The right protective clothing and safety workwear to wear for each risk-assessed task is of vital importance in every work situation, particularly in work environments where it can be fatal if we get it wrong.
A huge number of people rely on protective clothing each day. For example, the protective coveralls, protective overalls or protective suits they wear are not just designed to protect a person’s own clothes and body, they can have other necessary functions such as keeping contaminants off the skin, resisting cuts and abrasions, providing warmth in cold conditions and keeping contamination out of products, such as in the food industry.
All protective clothing is a compromise between comfort and protection. Shorts and a shirt may feel good, but if you wear them in an icy blizzard, you may be in grave danger of freezing to death.
Standards and types of safety clothing protection
Protection You Can Count On!
Protective Coveralls can save lives and an employer must provide suitable protection from the relevant work hazards that can’t be eliminated, isolated or reduced to safe levels. Such hazards may include sparks and hot particles, molten metal splashes, direct flame, radiant heat, solvents, acids, alkalis, oil, grease, blood and body fluids, asbestos fibers and other substances.
When the Environmental Protection Agency (EPA) designated the Occupational Health and Safety Administration (OSHA) to be responsible for the health and safety of workers in and around areas of hazardous materials and contaminated waste, OSHA responded by formulating an all encompassing compendium of safety regulations that prescribe operating standards for all aspects of OSHA projects. Almost 2 million people are affected by the OSHA Standard today.
In 1990, additional standards proposed and developed by the National Fire Protection Association (NFPA) and the American Society for Testing and Materials (ASTM) were accepted by OSHA. NFPA Standard 1991 set performance requirements for totally encapsulated vapor tight chemical suits and includes rigid chemical and flame resistance tests and a permeation test against 21 challenge chemicals.
The basic OSHA Standard calls for 4 levels of protection, A through D, and specifies in detail the equipment and clothing requited to adequately protect the wearer at corresponding danger levels.
Level A represents the greatest danger of respiratory, eye or skin damage from hazardous vapors, gases, particulates, sudden splash, immersion or contact with hazardous materials. It calls for total encapsulation in a vapor tight chemical suit with self-contained breathing apparatus (SCBA) or supplied air and appropriate accessories Lakeland Level A chemical protective clothing can also be manufactured to meet NFPA 1991 specifications.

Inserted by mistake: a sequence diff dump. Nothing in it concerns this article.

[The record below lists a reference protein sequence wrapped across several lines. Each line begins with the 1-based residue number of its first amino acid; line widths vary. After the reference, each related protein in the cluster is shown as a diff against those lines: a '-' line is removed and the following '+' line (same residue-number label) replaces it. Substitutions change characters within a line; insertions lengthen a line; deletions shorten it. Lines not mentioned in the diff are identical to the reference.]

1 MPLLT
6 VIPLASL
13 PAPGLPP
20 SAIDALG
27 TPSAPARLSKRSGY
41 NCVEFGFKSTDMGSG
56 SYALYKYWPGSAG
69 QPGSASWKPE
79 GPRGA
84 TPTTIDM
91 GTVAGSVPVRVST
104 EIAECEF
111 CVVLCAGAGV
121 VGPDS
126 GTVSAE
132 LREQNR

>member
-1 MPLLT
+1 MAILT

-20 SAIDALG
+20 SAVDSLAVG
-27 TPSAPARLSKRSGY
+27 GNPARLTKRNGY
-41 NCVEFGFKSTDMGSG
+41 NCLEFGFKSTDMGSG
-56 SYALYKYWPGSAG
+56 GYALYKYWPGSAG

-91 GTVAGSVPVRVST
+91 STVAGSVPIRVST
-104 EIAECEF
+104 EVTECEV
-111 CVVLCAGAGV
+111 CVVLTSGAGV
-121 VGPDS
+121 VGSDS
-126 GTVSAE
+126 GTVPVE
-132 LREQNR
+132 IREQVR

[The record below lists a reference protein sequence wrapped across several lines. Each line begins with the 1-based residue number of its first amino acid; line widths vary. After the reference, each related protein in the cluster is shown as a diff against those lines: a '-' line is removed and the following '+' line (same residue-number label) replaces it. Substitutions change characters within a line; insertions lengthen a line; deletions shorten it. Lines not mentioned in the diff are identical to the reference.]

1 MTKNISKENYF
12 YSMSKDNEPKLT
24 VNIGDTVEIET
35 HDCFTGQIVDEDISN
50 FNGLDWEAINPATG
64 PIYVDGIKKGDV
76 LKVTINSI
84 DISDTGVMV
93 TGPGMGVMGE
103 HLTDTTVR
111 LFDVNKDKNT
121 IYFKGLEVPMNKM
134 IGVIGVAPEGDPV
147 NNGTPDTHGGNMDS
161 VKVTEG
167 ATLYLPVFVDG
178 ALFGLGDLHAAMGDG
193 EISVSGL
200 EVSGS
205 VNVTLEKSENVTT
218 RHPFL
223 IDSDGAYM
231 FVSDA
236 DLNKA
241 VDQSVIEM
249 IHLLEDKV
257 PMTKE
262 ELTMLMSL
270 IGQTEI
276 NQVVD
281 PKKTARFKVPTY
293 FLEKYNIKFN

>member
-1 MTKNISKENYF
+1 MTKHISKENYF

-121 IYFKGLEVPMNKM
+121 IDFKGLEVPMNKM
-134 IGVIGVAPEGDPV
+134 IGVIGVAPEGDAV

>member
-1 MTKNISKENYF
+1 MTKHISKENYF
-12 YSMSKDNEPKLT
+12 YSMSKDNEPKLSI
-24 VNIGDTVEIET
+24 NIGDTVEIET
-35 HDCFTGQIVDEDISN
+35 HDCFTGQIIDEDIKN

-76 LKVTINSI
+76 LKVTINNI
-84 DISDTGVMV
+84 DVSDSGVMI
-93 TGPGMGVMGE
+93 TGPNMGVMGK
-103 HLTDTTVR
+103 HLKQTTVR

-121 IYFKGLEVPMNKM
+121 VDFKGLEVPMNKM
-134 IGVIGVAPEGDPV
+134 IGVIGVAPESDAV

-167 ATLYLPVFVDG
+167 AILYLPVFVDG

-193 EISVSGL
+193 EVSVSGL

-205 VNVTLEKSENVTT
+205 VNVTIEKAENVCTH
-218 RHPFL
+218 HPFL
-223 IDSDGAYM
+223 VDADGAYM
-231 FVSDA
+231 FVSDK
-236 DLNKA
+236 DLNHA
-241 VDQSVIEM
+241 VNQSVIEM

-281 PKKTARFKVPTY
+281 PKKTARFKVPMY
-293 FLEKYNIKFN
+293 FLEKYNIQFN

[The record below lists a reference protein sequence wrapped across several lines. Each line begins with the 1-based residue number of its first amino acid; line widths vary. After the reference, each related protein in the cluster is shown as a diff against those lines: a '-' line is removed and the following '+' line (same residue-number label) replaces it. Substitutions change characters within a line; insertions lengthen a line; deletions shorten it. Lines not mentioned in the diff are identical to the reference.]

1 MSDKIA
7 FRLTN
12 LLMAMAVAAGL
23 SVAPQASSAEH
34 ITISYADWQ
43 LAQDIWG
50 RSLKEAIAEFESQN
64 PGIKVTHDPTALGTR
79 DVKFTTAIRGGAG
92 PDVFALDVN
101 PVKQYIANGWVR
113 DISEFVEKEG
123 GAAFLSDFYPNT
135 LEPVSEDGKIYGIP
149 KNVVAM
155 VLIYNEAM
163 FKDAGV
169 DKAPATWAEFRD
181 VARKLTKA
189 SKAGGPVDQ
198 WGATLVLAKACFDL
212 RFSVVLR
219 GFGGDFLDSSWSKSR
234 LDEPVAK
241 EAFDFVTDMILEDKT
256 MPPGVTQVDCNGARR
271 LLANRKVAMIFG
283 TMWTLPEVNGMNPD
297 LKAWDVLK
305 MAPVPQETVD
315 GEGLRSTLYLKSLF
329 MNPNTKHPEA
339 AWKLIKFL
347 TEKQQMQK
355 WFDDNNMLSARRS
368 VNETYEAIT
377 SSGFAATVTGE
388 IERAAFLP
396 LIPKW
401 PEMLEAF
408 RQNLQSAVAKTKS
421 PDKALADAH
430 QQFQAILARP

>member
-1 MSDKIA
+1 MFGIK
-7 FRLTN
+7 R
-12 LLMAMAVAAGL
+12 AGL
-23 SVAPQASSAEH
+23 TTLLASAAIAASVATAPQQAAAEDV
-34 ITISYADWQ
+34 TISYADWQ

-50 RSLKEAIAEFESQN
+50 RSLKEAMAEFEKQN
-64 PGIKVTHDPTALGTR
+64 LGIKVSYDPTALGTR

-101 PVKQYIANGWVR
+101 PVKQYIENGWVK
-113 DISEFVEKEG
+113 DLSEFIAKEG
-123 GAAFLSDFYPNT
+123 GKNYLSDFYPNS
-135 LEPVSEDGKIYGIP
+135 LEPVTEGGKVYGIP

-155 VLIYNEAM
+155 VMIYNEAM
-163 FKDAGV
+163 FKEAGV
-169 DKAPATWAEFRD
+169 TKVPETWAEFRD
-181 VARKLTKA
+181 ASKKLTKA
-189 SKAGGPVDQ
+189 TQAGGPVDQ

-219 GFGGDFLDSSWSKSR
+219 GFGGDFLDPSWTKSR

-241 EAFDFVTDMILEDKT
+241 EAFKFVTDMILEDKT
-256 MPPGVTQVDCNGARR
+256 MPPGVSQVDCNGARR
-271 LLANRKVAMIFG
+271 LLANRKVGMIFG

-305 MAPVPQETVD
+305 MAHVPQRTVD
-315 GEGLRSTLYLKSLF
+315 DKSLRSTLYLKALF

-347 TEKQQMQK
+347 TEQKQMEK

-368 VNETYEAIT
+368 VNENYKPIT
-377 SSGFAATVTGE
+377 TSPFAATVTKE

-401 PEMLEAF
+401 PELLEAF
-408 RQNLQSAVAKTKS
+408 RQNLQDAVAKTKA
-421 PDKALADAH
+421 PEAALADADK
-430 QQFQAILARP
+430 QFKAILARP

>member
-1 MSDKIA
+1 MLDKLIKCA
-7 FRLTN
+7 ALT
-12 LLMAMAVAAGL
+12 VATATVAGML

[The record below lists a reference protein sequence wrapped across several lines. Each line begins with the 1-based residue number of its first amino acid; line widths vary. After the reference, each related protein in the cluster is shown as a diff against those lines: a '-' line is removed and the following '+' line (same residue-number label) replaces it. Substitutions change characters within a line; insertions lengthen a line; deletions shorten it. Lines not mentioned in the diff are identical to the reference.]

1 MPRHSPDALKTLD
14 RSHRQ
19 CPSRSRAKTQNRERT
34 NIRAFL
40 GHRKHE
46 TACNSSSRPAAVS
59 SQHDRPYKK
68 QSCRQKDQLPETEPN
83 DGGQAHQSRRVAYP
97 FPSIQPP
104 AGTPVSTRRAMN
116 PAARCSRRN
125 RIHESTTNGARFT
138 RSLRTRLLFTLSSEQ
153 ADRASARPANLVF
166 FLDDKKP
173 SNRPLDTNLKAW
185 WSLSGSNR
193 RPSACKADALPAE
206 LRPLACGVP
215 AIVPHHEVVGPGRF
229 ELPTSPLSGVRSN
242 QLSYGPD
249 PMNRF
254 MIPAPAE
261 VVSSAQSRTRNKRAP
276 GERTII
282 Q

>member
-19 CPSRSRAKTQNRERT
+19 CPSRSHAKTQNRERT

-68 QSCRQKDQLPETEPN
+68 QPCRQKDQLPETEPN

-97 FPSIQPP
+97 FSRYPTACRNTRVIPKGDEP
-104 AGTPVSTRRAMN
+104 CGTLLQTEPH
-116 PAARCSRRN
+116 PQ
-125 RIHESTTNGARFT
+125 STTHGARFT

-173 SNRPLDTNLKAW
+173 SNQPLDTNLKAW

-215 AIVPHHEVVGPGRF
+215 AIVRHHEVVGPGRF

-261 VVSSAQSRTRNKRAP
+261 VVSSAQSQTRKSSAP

Level B situations call for the highest degree of respiratory protection but a lesser need for skin protection. It calls for SCBA or positive pressure supplied air respirator with escape SCBA, plus hooded chemical resistant clothing (overalls and long sleeved jacket; coveralls; one or two piece chemical-splash suit; or disposable chemical-resistant coveralls.
Hazard assessment before choice of protection
To allow the right type of protective clothing and safety workwear to be chosen, all the various hazards in the workplace need to be carefully considered and risk assessed. This will enable the employer to assess which types of workwear are suitable to protect against the identified hazards, and for the job to be done safely, yet efficiently.
All reputable PPE suppliers will gladly assist in advising on the most suitable form of protective clothing to remove or reduce workplace hazards. It may be necessary in a few particularly difficult cases to obtain advice from specialist sources, or even from the PPE manufacturer.
Concerns for general worker safety, including protection from death and disabling injuries and illnesses, as well as protection from the specific threats of chemical agents and splashes, fire, and bullets, have resulted in an entire industry devoted to personal protective equipment. This personal protection equipment includes everything from chemical protective garments and suits to firefighters’ turnout gear, to industrial fire retardant garments, to high visibility garments, to hi vis vests, to safety gloves, to disposable protective clothing, to hospital scrubs.
There are significant revisions and additions to many of the existing standards for worker protective clothing in the areas of chemical protection, and fire protection garments, and it is important for management to keep abreast of national laws and international best practice.
For more information and help with selection of the proper protection clothing visit www.lakeland.com or email email@example.com or call Lakeland Industries at 1-800-645-9291.